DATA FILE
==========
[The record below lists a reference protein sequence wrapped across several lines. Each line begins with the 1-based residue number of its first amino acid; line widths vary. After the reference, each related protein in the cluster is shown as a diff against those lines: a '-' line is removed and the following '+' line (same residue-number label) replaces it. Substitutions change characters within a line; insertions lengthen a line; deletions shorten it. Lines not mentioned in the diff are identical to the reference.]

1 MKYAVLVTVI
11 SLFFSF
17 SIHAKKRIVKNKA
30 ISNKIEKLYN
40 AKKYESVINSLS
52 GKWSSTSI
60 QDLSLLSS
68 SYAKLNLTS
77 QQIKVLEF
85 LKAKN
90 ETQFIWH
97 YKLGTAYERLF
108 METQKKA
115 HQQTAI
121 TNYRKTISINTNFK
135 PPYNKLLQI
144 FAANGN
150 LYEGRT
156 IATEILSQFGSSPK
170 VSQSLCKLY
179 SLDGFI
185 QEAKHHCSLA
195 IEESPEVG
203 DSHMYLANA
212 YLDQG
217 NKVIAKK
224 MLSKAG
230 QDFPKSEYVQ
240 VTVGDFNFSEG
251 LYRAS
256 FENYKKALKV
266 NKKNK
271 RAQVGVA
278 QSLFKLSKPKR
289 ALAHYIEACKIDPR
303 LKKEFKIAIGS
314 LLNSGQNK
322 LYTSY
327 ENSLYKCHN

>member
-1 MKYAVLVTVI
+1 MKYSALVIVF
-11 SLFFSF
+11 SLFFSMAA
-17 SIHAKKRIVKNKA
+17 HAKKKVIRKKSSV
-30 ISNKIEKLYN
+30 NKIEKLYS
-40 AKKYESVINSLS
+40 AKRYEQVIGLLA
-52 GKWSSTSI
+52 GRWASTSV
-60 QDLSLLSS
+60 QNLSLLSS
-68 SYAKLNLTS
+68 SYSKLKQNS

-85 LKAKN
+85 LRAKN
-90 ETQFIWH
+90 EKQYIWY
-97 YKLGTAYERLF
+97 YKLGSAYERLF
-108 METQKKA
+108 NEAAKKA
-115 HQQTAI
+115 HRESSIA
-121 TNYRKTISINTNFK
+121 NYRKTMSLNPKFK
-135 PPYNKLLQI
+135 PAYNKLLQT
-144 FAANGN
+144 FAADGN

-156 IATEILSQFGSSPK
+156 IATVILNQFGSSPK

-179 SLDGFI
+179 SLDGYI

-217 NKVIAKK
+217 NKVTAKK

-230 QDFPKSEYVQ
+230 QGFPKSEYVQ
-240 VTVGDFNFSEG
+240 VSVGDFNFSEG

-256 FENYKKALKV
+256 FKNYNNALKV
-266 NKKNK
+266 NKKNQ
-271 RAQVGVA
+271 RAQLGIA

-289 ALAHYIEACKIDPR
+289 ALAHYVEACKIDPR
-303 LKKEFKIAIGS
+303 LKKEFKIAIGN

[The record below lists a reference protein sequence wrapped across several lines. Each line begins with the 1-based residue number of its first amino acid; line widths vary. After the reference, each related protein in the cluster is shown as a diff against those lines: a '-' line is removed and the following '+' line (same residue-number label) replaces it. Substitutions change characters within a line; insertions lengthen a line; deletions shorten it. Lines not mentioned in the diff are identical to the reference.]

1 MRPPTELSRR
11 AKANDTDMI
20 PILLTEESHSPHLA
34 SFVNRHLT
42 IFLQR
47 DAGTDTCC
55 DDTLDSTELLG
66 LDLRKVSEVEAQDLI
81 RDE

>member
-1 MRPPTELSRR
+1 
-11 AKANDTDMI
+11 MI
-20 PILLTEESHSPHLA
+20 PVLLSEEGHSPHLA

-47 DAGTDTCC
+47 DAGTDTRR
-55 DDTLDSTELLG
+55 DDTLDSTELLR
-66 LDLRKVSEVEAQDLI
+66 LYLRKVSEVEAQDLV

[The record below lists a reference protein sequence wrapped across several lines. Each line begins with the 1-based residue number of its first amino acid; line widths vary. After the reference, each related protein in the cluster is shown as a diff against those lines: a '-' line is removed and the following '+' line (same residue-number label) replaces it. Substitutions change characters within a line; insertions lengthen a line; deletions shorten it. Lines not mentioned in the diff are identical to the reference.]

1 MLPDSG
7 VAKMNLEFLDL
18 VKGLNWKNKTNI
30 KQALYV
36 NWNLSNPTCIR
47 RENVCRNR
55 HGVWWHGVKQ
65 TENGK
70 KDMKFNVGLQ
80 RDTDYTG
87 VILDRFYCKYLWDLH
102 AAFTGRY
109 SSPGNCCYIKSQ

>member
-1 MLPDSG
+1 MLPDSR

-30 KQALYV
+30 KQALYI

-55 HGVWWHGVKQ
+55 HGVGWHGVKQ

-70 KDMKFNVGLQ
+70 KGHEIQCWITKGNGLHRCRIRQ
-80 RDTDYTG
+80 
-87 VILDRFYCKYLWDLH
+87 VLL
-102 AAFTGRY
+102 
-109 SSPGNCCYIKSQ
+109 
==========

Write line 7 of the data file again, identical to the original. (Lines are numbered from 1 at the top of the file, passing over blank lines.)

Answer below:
52 GKWSSTSI